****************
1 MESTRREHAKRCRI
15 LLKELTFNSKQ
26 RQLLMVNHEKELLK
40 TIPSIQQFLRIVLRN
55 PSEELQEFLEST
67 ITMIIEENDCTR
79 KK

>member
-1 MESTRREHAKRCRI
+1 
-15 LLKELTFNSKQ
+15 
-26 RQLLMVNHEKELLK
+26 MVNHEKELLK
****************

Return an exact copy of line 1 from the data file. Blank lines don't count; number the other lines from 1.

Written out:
1 MESTRREHAKRCRI